In this era of cryptocurrencies, it can get quite confusing to identify the differences between the thousands of different digital assets now listed on websites such as CoinMarketCap. One can understandably ask himself “Why Tezos even matters?”
In this short introductory article, I will answer this simple question by presenting the three main aspects which make Tezos differ from the other types of cryptographic ledgers. They are its unique governance mechanism, its reliance on a proof of stake consensus algorithm and its focus on formal verification. This is what makes me think Tezos matters, for the investor, the trader or simply the curious individual.
After getting its share of bad press in 2017 and early 2018, the Tezos main network officially launched on September 17th. This not only marked the long-awaited release of a network that raised 232 M $ during its ICO but also the launch of the first purely Proof of Stake cryptocurrency of this scale.
Proof of Stake
The fascinating computer science problem of reaching consensus on the state of a system between different nodes that have different sets of incentives is one that attracted a lot of bright minds in many spheres of science. Proof of Work is an elegant part of the solution that is now widely recognized for having been put into use as part of the Bitcoin protocol by the mythical Satoshi Nakamoto.
Despite its incredible success, some critics of POW have proposed alternative methods of consensus, one of which is the Proof of Stake algorithm. The idea is that instead of requiring validators to solve computationally intensive calculations to compete for the block reward, a random selection of validators based on their stake on the network is used for the same effect, thus requiring a lot less energy expenditure to maintain the ledger.
Tezos launched initially as a pure POS cryptocurrency. The emphasis on “pure” is to differentiate it from the delegated proof of stake (DPOS) model used by other digital assets. The main difference being that there is not a fixed amount of validators needed, but a dynamic theoretical number of 80,000 validators. Hence, anyone, given a minimum stake of 10,000 XTZ (native cryptocurrency), can participate in the validation process on the Tezos network, which allows for greater decentralization.
Baking is the process by which validators on the Tezos network propose and sign blocks. It is akin to mining in a proof of work protocol like Bitcoin, but it does not require for the baker to solve heavy computations and therefore is a lot less resource intensive.
For the moment, the requirements for running a baking node are quite modest, 8 GB of RAM and a stable internet connection with significant bandwidth is all someone needs to be its own baker. In the current Tezos implementation, the reward for baking a block is 16 XTZ, there is also a reward for endorsing a block which amounts to 2 XTZ per endorsement.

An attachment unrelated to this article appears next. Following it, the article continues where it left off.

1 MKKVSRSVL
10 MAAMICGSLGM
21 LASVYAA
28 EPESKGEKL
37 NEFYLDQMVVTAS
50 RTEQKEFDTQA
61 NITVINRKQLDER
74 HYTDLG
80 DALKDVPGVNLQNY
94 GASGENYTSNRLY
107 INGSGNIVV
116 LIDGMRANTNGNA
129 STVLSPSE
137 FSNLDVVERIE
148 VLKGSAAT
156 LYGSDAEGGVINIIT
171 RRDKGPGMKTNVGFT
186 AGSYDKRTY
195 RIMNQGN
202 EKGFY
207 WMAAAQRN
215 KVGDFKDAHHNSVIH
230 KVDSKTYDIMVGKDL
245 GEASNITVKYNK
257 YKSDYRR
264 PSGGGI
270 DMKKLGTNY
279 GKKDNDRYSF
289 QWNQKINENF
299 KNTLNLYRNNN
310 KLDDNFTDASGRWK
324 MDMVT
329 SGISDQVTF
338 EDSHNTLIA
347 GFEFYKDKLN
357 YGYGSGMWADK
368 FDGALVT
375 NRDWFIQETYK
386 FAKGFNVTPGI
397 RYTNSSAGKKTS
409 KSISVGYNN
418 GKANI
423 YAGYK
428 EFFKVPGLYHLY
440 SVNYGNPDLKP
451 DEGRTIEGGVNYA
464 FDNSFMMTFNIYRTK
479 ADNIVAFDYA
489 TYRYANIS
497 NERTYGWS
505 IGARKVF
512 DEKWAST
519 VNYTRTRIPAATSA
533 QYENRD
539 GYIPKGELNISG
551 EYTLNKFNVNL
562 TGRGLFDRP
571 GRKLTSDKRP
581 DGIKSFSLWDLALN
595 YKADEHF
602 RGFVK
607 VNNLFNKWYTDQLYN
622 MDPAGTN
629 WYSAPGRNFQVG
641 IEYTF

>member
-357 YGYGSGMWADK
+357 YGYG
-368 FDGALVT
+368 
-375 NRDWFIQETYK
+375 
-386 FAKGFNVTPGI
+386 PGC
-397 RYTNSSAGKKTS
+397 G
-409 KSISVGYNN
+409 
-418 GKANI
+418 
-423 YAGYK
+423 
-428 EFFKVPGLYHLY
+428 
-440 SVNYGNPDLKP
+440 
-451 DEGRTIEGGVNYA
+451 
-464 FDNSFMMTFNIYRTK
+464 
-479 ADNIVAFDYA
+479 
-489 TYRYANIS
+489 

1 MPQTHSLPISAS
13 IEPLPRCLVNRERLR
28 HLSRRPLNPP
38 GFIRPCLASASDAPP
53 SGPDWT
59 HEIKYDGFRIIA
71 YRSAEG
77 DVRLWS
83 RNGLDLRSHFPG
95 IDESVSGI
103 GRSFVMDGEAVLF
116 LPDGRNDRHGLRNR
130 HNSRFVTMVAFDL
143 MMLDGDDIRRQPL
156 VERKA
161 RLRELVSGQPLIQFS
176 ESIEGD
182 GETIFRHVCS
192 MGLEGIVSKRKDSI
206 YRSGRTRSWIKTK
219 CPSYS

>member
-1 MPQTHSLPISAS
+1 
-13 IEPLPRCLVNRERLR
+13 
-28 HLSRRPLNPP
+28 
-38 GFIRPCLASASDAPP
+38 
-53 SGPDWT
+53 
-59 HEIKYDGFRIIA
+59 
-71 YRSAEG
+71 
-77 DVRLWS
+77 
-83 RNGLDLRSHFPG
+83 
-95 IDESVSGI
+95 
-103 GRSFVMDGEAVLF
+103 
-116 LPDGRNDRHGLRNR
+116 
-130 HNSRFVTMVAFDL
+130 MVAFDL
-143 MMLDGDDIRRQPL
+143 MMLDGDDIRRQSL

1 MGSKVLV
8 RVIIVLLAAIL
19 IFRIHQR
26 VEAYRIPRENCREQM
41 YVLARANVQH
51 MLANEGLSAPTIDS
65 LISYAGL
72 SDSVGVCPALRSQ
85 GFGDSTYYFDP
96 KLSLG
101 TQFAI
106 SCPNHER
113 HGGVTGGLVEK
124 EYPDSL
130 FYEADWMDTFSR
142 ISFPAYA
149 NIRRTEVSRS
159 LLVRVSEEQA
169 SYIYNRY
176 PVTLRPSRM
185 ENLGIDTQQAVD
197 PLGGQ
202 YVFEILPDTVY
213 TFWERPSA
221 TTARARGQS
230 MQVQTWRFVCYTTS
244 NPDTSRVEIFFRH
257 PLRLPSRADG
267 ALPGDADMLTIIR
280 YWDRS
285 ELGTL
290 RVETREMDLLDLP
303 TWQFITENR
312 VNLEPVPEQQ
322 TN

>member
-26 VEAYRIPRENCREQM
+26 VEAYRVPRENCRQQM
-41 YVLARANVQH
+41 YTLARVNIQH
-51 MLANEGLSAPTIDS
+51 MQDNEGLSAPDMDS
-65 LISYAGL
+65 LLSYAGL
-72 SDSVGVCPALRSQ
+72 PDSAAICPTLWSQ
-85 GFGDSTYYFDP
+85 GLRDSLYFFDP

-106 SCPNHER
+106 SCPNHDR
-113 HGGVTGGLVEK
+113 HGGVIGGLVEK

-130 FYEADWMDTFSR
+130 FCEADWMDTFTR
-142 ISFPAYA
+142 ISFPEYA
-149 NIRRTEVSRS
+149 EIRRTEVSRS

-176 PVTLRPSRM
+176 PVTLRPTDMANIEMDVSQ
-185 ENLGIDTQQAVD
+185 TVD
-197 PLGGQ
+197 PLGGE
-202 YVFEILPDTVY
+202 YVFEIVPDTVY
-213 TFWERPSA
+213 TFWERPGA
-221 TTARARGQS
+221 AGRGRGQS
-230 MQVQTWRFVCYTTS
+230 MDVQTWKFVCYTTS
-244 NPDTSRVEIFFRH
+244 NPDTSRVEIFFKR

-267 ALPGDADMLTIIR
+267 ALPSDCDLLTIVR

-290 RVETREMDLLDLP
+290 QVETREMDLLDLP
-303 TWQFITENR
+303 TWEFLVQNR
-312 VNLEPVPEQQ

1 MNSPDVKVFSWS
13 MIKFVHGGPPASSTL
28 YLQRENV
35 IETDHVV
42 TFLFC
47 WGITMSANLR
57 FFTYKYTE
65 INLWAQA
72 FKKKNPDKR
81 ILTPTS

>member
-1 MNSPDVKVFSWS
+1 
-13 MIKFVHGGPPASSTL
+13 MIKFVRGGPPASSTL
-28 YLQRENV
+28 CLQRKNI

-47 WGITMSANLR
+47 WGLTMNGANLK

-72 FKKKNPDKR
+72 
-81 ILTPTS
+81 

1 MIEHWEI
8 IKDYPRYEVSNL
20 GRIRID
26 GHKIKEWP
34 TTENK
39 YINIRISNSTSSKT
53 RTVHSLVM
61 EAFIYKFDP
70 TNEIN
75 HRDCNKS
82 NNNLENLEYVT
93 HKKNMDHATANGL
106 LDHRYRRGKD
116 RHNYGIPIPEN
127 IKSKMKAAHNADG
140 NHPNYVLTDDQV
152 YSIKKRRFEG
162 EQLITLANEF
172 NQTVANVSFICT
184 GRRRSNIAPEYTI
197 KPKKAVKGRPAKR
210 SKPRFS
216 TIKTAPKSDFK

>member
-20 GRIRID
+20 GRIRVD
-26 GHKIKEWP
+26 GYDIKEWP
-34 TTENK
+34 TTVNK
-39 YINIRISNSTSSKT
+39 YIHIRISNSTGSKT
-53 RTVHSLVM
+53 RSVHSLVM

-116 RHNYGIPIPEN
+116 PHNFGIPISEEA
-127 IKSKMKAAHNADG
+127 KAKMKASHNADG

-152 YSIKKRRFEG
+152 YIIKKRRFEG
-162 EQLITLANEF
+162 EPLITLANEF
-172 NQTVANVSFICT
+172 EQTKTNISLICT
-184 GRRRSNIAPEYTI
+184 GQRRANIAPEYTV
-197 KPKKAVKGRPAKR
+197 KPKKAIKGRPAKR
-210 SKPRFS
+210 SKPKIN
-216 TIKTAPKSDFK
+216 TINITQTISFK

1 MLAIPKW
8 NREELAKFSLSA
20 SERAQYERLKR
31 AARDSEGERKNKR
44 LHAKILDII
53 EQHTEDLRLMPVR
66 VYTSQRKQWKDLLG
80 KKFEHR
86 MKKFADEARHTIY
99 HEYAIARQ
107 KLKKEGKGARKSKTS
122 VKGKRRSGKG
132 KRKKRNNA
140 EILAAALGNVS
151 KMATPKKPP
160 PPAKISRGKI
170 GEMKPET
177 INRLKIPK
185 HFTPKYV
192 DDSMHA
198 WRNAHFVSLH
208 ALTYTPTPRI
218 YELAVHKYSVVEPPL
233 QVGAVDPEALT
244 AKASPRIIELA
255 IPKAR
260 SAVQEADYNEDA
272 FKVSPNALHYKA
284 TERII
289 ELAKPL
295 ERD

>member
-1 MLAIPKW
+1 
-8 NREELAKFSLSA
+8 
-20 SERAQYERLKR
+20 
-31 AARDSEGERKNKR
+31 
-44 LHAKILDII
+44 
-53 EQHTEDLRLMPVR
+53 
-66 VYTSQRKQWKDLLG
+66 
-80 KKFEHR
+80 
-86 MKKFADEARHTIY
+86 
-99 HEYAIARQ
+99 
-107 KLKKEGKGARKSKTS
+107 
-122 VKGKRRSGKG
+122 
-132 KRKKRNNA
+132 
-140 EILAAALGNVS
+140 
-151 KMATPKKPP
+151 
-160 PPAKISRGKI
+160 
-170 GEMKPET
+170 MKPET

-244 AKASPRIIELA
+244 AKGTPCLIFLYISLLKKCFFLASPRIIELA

People who choose not to become a baker can also choose to delegate their holdings to a baker which will charge a small fee for baking with the delegated amount. At last, it is also important to note that bakers also have a significant role on the network because they also act as stakeholders in the governance process and can vote on protocol improvements.
Another differentiating aspect of Tezos is the formal governance mechanism implemented at its core. After witnessing the different systems proposed by projects such as Bitcoin and Ethereum, it was clear to the founder, Arthur Breitman, that there was a need for a formal governance mechanism in a blockchain network.
By formal, we mean here that the rules for upgrading the protocol to keep up with innovation are embedded at the protocol level and the rules by which upgrades can be pushed unto the software are explicitly written in the code. Instead of forking, anyone can propose an upgrade to Tezos that will be subject to a vote by the stakeholders following a formalized procedure. This could hopefully encourage a more decentralized decision-making process which can help the protocol in keeping up to date with the latest advances in technology.
Last but not least, another important characteristic of the Tezos protocol is its focus on security. As we have seen numerous times in the past, blockchains like any other software are prone to bugs that can be particularly harmful, especially since most of them are currently designed to transact value.
A poorly designed smart contract can easily be breached and could potentially result in the loss of a significant amount of money. A robust solution to this problem is to use a functional programming language that makes it easier to do formal verification on the code before deploying it.
In simple terms, this means it is possible to have a mathematical proof that a program will act according to some predefined constraints. Tezos uses OCaml for the code protocol and also Michelson for the smart contracts, which are both programming language that can be formally verified. It is only natural that mission-critical systems such as blockchains have this kind of focus on security for them to be considered valuable in the long term.
In short, amid what certain call a cryptocurrency bear market, Tezos matters because it proposes valuable propositions that place this network at the edge of innovation, be it on a computer science or economic level that ought to be considered.